Kindness and compassion are closely related; the latter involves the readiness to see a situation from someone else’s perspective and to give them the benefit of the doubt. It also takes into consideration what the other person has gone through and chooses to respond with kindness rather than anger or vengefulness.

Both demonstrate at least a subliminal appreciation for the connectedness of all living beings; when you show kindness and compassion to others, you benefit (at least) as much as they do.


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Beyond kindness

One South Carolina couple has given new meaning to the season of perpetual hope after stumbling upon antique coins worth $25,000 in their Columbia home.

Army vet James Mumford, 46, and his wife Clarrisa stumbled upon the coins, which date back to the 19th century, in two cases in the attic of their new home in Columbia, S.C.

Instead of cashing in on their newfound discovery, they decided to give them back to their rightful owner, who has chosen to remain anonymous.

“James happened to come across the coins in a leftover drawer, tucked away," Clarrisa, who owns a nearby catering company, told the news outlet. “The previous owners were elderly so I think he accidentally hid them from himself. He even admitted that he had completely forgotten about them.”

A husband and wife discovered a stash of antique coins worth a staggering $25,000 in their new home in Columbia, South Carolina.

The two cases contained 64 coins in total, including 46 gold $5 liberty coins and 18 Morgan silver dollars. The Liberty $5 coins were minted between 1849 and 1907, while the Morgan silver dollar was coined between 1878 and 1904.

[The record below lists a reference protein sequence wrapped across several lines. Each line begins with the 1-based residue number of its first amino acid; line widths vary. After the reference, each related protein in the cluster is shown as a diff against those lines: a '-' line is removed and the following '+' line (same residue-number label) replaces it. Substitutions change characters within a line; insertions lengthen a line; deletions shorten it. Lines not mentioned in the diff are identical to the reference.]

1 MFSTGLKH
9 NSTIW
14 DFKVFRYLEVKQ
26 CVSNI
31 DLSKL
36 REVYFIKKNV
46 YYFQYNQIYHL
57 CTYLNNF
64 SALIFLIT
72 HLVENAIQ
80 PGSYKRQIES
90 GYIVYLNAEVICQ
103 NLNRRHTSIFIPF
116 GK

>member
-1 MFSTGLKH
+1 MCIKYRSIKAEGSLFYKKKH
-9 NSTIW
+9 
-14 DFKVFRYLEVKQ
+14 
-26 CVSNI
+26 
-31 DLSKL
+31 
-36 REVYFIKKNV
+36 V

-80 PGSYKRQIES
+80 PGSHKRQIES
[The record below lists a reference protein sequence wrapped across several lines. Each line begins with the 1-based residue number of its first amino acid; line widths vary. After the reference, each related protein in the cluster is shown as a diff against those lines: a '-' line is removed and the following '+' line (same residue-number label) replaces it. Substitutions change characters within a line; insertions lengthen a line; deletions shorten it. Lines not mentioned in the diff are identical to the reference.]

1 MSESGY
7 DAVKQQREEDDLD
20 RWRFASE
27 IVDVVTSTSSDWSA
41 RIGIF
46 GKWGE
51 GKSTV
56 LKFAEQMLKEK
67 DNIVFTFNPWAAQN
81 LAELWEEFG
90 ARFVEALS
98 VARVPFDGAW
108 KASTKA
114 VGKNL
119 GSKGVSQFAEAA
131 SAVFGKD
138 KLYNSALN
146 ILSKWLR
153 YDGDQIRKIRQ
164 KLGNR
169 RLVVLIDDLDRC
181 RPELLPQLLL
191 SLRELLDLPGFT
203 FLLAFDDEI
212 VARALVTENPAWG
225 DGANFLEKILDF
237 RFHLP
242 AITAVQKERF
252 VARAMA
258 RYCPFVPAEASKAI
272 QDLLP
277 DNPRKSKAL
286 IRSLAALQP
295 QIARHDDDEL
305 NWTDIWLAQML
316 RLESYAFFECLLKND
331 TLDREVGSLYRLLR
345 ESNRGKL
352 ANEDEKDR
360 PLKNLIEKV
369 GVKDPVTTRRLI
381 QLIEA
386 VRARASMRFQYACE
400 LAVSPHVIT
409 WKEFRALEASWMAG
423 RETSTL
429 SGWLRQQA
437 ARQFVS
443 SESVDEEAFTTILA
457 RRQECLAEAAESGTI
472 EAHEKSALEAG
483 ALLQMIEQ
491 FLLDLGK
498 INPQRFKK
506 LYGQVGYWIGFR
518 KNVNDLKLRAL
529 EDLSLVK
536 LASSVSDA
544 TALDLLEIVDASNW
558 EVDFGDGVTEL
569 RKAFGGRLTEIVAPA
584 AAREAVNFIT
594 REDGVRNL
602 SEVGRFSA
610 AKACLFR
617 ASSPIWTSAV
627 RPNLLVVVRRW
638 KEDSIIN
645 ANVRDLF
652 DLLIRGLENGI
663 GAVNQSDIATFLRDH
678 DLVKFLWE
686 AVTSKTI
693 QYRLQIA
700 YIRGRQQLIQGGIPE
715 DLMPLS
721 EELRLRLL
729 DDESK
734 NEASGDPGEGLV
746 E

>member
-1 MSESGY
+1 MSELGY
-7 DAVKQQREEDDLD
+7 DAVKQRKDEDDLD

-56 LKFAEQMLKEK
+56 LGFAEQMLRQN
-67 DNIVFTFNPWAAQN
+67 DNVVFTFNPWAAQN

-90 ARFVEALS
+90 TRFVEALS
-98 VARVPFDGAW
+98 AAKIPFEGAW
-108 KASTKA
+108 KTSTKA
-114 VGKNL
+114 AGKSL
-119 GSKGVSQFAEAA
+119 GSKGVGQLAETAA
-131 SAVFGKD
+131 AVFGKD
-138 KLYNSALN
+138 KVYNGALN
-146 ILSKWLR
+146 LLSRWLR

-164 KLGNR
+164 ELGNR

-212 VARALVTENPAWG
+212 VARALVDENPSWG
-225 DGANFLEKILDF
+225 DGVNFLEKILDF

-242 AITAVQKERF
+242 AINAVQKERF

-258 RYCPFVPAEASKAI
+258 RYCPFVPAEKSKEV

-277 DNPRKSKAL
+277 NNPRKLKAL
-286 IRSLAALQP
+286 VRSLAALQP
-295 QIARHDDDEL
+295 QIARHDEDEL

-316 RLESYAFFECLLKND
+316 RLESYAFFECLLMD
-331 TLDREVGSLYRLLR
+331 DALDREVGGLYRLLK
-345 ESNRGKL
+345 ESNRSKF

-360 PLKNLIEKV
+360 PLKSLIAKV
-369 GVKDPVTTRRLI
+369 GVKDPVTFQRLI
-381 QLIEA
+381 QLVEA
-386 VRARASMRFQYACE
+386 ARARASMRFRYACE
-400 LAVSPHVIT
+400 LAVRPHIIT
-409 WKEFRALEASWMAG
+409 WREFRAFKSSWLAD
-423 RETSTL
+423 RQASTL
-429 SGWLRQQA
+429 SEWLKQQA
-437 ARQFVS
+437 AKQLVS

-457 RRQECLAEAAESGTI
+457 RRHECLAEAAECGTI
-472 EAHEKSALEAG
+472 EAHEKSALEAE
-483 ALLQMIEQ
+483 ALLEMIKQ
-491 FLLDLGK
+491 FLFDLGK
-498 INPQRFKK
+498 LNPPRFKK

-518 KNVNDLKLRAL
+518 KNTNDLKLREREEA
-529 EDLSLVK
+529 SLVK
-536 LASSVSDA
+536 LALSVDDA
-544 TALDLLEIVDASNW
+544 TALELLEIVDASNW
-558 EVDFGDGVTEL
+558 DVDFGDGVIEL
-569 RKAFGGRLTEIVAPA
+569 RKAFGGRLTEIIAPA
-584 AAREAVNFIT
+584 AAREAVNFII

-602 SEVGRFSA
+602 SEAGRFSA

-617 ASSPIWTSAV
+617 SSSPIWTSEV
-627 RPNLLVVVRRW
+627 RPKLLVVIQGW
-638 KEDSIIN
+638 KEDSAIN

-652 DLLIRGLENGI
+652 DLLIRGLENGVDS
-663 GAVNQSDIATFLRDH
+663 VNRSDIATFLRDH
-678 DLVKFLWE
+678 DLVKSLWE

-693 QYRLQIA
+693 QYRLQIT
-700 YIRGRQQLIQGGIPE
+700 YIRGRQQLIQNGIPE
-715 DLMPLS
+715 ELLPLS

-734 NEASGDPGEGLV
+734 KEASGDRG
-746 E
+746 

Despite the incredible find, the Mumfords said they were never tempted to keep the coins as their own.

“We had no idea the coins would be worth that much, but regardless we knew who the previous owner was so, of course, we immediately gave them back," Clarrisa explained.


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"In life you can never be too kind or too fair; everyone you meet is carrying a heavy load. When you go through your day expressing kindness and courtesy to all you meet, you leave behind a feeling of warmth and good cheer, and you help alleviate the burdens everyone is struggling with." -Brian Tracy

"Kind words can be short and easy to speak, but their echoes are truly endless." -Mother Teresa

"Too often we underestimate the power of a touch, a smile, a kind word, a listening ear, an honest compliment, or the smallest act of caring, all of which have the potential to turn a life around." ~Leo Buscaglia

Eric h

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Sometimes in our ministry when we help someone, they offer to pay us back. We say to them, pass the kindness on, help a stranger.


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7-year-old uses birthday money to help homeless on Thanksgiving

A 7-year-old boy from Houston Texas used his birthday money to help feed the homeless on Thanksgiving.

Dylan Virtudazo's birthday party was canceled in August due to the coronavirus pandemic, so he received some cash instead. Initially unsure how to spend it, he came up with the idea when his teachers asked students about their plans for Thanksgiving.

His selfless attitude is what led Dylan to use his birthday money to create "blessing bags" for the homeless.

The "blessing bags" had face masks, hand sanitizer, bar soap, razors, water, lotion, a snack and a note that read,

"You matter, God Bless!"